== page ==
In Conversation: C40’s Shannon Lawrence speaks to representatives from Vancouver, newly appointed lead city for the C40 District Energy Network
As lead city of the C40 District Energy Network, Vancouver will play a critical role as a thought leader and communicator, helping to accelerate the uptake of district energy in cities around the world. Vancouver’s district energy leadership has been recognized globally; the city’s Neighbourhood Energy Utility was one of the finalists in the Green Energy category at the C40 & Siemens 2014 Climate Leadership Awards.
Shannon Lawrence, Head of C40’s Energy Initiative, spoke with Vancouver city officials Brian Crowe and Chris Baber to find out more about the city’s motivation and vision for leading the network.
Shannon Lawrence: Why did your city join the C40 District Energy Network, first as a member and now as a leadership city?
Vancouver: We joined the network for the same reason we participate in C40: it provides a unique opportunity to learn from other cities, build relationships, and have on-going conversations with people whose ambitions, skillsets and scopes of influence match ours. We’ve benefitted greatly from the experience of cities that are ahead of us and now have a lot to share based on what we’ve learned. Their success with district energy reinforces it as an appropriate response to our carbon challenge and gives us more credibility locally. It’s a win-win for all involved.
Lawrence: What do you hope the network can achieve?
Vancouver: The network can help catalyse the successful delivery of low-carbon district energy opportunities. One city making great strides on its own won’t be enough. We all need to work together. We’re planning a C40 network workshop, where cities will have the chance to dig into the policy and technical details and collaborate to find solutions that are appropriate in their individual context.
Lawrence: What inspired Vancouver to host the upcoming C40 workshop?
Vancouver: Vancouver is a small city in terms of population, but we feel we are taking progressive action that can help other cities around the world. We are eager to show what we’ve achieved through the implementation of our Neighbourhood Energy Strategy. We also want to meet face-to-face with C40 network members to have much more dynamic discussions about district energy challenges and solutions.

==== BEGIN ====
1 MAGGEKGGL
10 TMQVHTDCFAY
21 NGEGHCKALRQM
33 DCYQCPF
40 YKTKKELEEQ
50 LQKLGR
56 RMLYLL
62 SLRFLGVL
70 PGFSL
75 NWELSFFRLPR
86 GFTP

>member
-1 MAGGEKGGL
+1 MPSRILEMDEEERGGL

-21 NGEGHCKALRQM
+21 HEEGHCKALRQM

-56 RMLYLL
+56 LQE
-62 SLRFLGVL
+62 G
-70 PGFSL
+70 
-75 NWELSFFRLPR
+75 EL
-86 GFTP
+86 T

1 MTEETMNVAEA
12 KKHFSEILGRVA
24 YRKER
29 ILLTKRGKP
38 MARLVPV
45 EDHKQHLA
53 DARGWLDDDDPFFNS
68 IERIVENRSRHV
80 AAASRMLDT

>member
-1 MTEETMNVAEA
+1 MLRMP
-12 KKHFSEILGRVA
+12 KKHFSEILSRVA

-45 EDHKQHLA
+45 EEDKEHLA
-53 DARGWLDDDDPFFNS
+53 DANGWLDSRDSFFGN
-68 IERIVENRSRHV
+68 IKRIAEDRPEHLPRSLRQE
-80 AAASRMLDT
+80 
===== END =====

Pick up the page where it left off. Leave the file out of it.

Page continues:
Lawrence: Your city demonstrates strong leadership in implementing district energy solutions. What key experiences would you like to share with other cities?
Vancouver: We’ve been at this for about 10 years and have learned a lot about developing business models, engaging with the business and utility community, procuring services, understanding the role of technology and where it fits into the decision-making process, addressing connection requirements and related policy issues, and what not to be too distracted by when trying to develop a district energy programme. One of things that we’ve learned in our district energy strategy development is the importance of utilising legacy systems, even if at first it seems daunting because the city doesn’t own or govern these systems.
Hopefully some of our learning can help other cities get over common hurdles. I’m certain our own programme could have moved farther faster by networking with other cities as we do now through C40.
Lawrence: At present, what are the main ambitions and targets for your district energy work?
Vancouver: Our Greenest City 2020 Action Plan identified specific targets for our district energy strategy; namely 120,000 tonnes of CO2 emissions reductions per year by 2020. We are on course to achieve that target through the low-carbon conversion of some of our legacy systems and the development of new district energy systems.
Lawrence: Which other cities have inspired you in your thinking about district energy?
Vancouver: Quite a number of cities have inspired us. Copenhagen and Stockholm showed that you can start with a small system and over time it can develop into something transformative that provides substantial environmental benefits. If it wasn’t for Oslo’s generosity in sharing a great deal about their sewage heat recovery technology, we wouldn’t have had the confidence to proceed here with a similar approach. Then there are others, like London, which are at a stage similar to ours but are taking an active leadership role in trying to define district energy opportunities and facilitate their implementation. Their heat mapping exercise was a real eye-opener for us and led us to do our own version. We also have more local examples, like St. Paul, Seattle, Toronto and Markham, which really brought it all home for us in terms of similar business environments, regulatory regimes, energy pricing environments and models we can adapt with a high probability of success.
The large-scale Scandinavian approach is such an impressive example of this integrated resource recovery mind-set – looking at how all the energy and waste streams interact and create opportunities for energy recovery. This is model we can aspire to replicate. Each city has its own context and drivers, but there is always something to take away and learn from another city’s experience.
To read the case study of Vancouver’s Neighbourhood Energy Strategy, click here.
Brian Crowe is the Director of Water, Sewers and District Energy and Chris Baber is the Manager of Neighbourhood Energy for the City of Vancouver.